Groundwork was laid.

So what exactly is lag and how does it affect the gaming experience you ask?

The groundwork for multiplayer gaming was laid in 1993 with the introduction of Doom. Originally supported by network play via IPX networks, Doom allowed two to four players to play and interact in real time. Modem to modem support was added later, as was TCP/IP support. Using a peer to peer structure where each client or user handles its own representation of the game, it was fast in terms of connection speed, but ineffecient in resolving errors in communication exchange. When an error occurred, players had to disconnect, restart and reconnect to play again. A pain to say the least.

Its successor, Quake, changed this. Utilizing a client/server model where one computers acts as a game server and the other computers connect to it, Quake was more efficient in error control. Here, the server controls all of the data and sends it to the clients. This allowed for larger packets to be sent over the network. The drawback is that larger packets take more time to travel. There also is a greater likelihood of it being interrupted or even lost, which creates lag, the single, most aggravating aspect of the online gaming experience.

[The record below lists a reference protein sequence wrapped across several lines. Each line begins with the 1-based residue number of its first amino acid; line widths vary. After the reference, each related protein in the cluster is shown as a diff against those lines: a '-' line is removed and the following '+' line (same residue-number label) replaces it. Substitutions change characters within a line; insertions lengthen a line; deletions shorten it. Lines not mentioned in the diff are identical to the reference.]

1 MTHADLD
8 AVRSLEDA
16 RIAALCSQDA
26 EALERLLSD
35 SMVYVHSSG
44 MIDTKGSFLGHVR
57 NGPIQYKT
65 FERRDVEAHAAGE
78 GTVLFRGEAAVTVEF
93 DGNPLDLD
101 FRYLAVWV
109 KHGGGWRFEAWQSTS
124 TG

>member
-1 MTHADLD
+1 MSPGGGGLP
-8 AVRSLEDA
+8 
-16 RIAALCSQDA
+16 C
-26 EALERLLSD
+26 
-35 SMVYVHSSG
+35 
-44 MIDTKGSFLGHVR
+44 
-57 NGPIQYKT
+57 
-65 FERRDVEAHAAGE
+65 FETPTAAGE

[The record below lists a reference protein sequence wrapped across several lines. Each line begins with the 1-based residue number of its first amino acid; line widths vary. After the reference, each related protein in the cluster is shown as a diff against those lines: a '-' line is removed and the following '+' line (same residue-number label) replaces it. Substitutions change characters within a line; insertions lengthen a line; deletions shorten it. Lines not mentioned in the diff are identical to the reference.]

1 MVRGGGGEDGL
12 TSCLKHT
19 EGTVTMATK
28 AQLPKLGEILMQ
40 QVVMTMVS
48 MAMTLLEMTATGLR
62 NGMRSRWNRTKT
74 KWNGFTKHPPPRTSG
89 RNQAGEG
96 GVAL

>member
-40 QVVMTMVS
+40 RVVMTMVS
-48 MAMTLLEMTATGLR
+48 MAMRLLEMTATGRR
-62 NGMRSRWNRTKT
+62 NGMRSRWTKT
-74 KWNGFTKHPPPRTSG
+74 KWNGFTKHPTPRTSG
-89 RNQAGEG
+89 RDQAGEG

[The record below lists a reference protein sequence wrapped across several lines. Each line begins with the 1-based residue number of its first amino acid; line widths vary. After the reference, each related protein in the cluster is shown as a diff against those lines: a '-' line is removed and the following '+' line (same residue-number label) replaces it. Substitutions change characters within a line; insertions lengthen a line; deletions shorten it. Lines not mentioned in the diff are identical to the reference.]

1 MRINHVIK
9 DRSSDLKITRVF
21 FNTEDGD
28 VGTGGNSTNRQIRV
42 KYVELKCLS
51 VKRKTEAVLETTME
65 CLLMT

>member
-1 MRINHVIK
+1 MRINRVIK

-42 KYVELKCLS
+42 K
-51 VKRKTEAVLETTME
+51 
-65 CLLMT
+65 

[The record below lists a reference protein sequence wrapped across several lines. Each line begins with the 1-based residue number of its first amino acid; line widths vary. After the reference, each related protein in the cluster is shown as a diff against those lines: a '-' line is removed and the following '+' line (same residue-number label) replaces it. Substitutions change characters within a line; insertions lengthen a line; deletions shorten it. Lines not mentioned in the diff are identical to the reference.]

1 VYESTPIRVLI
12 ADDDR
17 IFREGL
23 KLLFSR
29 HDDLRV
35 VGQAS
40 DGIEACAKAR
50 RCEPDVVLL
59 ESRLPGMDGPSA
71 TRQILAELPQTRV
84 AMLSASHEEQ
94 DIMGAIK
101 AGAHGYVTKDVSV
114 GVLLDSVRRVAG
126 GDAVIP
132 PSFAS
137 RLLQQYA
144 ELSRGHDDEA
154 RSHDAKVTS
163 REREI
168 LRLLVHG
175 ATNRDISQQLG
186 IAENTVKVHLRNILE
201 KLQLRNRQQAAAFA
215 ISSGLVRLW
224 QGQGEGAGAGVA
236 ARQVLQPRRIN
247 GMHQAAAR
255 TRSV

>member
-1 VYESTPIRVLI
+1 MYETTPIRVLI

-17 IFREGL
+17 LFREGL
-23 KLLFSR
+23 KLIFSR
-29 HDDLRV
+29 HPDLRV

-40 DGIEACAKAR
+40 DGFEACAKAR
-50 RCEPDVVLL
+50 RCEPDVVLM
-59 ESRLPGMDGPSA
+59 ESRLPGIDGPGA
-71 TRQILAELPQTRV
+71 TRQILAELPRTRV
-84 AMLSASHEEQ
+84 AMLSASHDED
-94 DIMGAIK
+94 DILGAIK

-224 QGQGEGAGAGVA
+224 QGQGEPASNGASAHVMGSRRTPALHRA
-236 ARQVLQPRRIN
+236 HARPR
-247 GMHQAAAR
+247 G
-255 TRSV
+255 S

Copyright Tyson Hoyman 2000

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